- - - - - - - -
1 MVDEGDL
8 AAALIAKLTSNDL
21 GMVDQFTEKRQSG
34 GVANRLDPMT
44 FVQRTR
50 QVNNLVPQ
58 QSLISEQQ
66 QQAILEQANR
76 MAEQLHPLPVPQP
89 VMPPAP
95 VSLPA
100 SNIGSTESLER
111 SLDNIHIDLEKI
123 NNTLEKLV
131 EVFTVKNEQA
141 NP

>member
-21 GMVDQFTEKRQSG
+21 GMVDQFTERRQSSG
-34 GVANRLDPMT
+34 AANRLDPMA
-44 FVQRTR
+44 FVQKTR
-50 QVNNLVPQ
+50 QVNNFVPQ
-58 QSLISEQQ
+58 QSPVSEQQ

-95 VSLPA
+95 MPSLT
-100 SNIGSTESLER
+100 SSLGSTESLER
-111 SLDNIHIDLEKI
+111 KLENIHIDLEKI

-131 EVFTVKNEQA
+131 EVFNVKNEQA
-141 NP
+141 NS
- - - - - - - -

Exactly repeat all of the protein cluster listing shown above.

1 MVDEGDL
8 AAALIAKLTSNDL
21 GMVDQFTEKRQSG
34 GVANRLDPMT
44 FVQRTR
50 QVNNLVPQ
58 QSLISEQQ
66 QQAILEQANR
76 MAEQLHPLPVPQP
89 VMPPAP
95 VSLPA
100 SNIGSTESLER
111 SLDNIHIDLEKI
123 NNTLEKLV
131 EVFTVKNEQA
141 NP

>member
-21 GMVDQFTEKRQSG
+21 GMVDQFTERRQSSG
-34 GVANRLDPMT
+34 AANRLDPMA
-44 FVQRTR
+44 FVQKTR
-50 QVNNLVPQ
+50 QVNNFVPQ
-58 QSLISEQQ
+58 QSPVSEQQ

-95 VSLPA
+95 MPSLT
-100 SNIGSTESLER
+100 SSLGSTESLER
-111 SLDNIHIDLEKI
+111 KLENIHIDLEKI

-131 EVFTVKNEQA
+131 EVFNVKNEQA
-141 NP
+141 NS